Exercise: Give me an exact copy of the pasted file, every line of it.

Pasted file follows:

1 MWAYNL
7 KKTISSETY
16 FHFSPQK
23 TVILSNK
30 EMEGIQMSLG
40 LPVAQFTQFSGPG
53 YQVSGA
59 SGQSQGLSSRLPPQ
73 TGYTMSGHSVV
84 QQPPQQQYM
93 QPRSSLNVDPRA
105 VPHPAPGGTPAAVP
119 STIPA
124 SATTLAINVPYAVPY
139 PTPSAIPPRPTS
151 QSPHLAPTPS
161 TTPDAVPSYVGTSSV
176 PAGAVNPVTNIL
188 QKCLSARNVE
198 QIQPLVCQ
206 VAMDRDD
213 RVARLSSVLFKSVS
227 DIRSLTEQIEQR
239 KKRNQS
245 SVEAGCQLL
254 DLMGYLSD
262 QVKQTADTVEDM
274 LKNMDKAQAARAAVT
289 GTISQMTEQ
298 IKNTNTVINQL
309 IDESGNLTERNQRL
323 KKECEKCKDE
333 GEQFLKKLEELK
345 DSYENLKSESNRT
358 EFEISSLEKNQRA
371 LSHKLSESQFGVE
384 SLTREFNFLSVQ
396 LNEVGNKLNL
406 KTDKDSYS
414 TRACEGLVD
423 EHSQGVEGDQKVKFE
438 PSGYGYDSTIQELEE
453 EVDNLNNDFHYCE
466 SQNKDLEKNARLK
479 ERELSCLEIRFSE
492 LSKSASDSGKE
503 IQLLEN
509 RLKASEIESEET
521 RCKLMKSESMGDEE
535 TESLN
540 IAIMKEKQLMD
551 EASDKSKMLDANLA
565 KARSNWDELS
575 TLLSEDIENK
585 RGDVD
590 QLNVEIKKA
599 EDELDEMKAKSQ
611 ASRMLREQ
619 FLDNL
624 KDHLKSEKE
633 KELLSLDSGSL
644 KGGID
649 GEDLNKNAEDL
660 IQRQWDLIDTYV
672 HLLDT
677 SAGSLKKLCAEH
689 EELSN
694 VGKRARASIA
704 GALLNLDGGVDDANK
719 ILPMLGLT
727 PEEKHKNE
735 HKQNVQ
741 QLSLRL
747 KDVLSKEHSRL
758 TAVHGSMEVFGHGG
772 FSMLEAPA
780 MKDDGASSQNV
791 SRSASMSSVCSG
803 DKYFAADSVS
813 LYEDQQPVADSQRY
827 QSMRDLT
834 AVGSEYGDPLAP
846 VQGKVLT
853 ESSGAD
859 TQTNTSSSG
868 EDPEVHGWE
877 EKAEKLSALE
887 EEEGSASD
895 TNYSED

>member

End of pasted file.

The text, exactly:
1 MWAYNL
7 KKTISSETY
16 FHFSPQK
23 TVILSNK
30 EMEGIQMSLG
40 LPVAQFTQFSGPG
53 YQVSGA
59 SGQSQGLSSRLPPQ
73 TGYTMSGHSVV
84 QQPPQQQYM
93 QPRSSLNVDPRA
105 VPHPAPGGTPAAVP
119 STIPA
124 SATTLAINVPYAVPY
139 PTPSAIPPRPTS
151 QSPHLAPTPS
161 TTPDAVPSYVGTSSV
176 PAGAVNPVTNIL
188 QKCLSARNVE
198 QIQPLVCQ
206 VAMDRDD
213 RVARLSSVLFKSVS
227 DIRSLTEQIEQR
239 KKRNQS
245 SVEAGCQLL
254 DLMGYLSD
262 QVKQTADTVEDM
274 LKNMDKAQAARAAVT
289 GTISQMTEQ
298 IKNTNTVINQL
309 IDESGNLTERNQRL
323 KKECEKCKDE
333 GEQFLKKLEELK
345 DSYENLKSESNRT
358 EFEISSLEKNQRA
371 LSHKLSESQFGVE
384 SLTREFNFLSVQ
396 LNEVGNKLNL
406 KTDKDSYS
414 TRACEGLVD
423 EHSQGVEGDQKVKFE
438 PSGYGYDSTIQELEE
453 EVDNLNNDFHYCE
466 SQNKDLEKNARLK
479 ERELSCLEIRFSE
492 LSKSASDSGKE
503 IQLLEN
509 RLKASEIESEET
521 RCKLMKSESMGDEE
535 TESLN
540 IAIMKEKQLMD
551 EASDKSKMLDANLA
565 KARSNWDELS
575 TLLSEDIENK
585 RGDVD
590 QLNVEIKKA
599 EDELDEMKAKSQ
611 ASRMLREQ
619 FLDNL
624 KDHLKSEKE
633 KELLSLDSGSL
644 KGGID
649 GEDLNKNAEDL
660 IQRQWDLIDTYV
672 HLLDT
677 SAGSLKKLCAEH
689 EELSN
694 VGKRARASIA
704 GALLNLDGGVDDANK
719 ILPMLGLT
727 PEEKHKNE
735 HKQNVQ
741 QLSLRL
747 KDVLSKEHSRL
758 TAVHGSMEVFGHGG
772 FSMLEAPA
780 MKDDGASSQNV
791 SRSASMSSVCSG
803 DKYFAADSVS
813 LYEDQQPVADSQRY
827 QSMRDLT
834 AVGSEYGDPLAP
846 VQGKVLT
853 ESSGAD
859 TQTNTSSSG
868 EDPEVHGWE
877 EKAEKLSALE
887 EEEGSASD
895 TNYSED

>member